Scott Pruitt, shown here in May, may be out as EPA administrator, but he’s still casting a long shadow over the agency. (Tom Williams/CQ Roll Call file photo)

Scandal-plagued former EPA Administrator Scott Pruitt may no longer work at the agency, but at least some of the investigations into his alleged misdeeds will continue.

From the House Oversight and Government Reform Committee investigation that has uncovered damaging allegations of Pruitt’s misuse of staff, to numerous open EPA inspector general audits of his travel spending, Pruitt’s cloud over the EPA is likely to linger as conclusions from the multiple probes trickle out through the rest of 2018.

Opinion: When Political Discourse Becomes Bullying
With the extremes sucking the oxygen, we’ve traded thoughtful argument for shaming

White House Press Secretary Sarah Huckabee Sanders was asked to leave a restaurant in Virginia last month. The hounding of government officials in their private lives is not protest but bullying, Winston writes. (Sarah Silbiger/CQ Roll Call file photo)

There was a time when I saw appearing on cable news shows, both left and right, as an opportunity for a civil debate on serious policy issues. That was probably naive, but I believed in the inherent value of proof-based and polite argument in providing the nation with the information to make good policy choices.

But as time went on, I began to feel like Michael Palin in the famous Monty Python “Argument Clinic” sketch. In the comedy bit, Palin goes to the “clinic” to buy an argument. He pays out his five pounds, but when he meets his “arguer,” Graham Chapman immediately goes on the attack.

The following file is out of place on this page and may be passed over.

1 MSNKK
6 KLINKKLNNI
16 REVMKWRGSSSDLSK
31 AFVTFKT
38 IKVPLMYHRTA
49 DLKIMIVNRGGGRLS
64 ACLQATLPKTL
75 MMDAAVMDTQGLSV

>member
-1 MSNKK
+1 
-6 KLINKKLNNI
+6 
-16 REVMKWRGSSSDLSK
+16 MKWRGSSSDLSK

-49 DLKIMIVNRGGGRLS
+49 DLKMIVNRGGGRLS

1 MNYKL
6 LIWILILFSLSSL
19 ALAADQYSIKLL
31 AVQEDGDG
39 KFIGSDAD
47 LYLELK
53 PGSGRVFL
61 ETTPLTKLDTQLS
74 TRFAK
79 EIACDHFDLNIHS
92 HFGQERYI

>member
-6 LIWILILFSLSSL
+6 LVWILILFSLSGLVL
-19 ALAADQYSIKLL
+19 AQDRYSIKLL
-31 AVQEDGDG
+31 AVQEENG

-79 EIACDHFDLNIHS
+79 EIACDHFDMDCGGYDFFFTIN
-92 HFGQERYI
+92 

Opinion: Why the Kavanaugh Pick Is Not as Safe as It Seems
Collins and Murkowski aren’t the only Republicans who could balk at Trump’s choice

Sen. Rand Paul could be the one to throw a wrench in the Supreme Court confirmation, even as all eyes turn to a pair of his colleagues, Shapiro writes. (Bill Clark/CQ Roll Call file photo)

It is a memory seared into Brett Kavanaugh’s soul — and it may well be an image that briefly flickers through his mind every time a loud siren goes off in Washington.

In his Monday night East Room debut as Donald Trump’s second Supreme Court nominee, Kavanaugh harked back to working for George W. Bush on 9/11. Introducing his wife, Ashley, Kavanaugh said, “We met in 2001 when we both worked in the White House. Our first date was on Sept. 10, 2001. The next morning, I was a few steps behind her as the Secret Service shouted at all of us to sprint out the front gates of the White House because there was an inbound plane.”

Supreme Court Picks’ Disagreements Show Stakes of Confirmation
Brett Kavanaugh, Merrick Garland diverge on key issues at circuit court level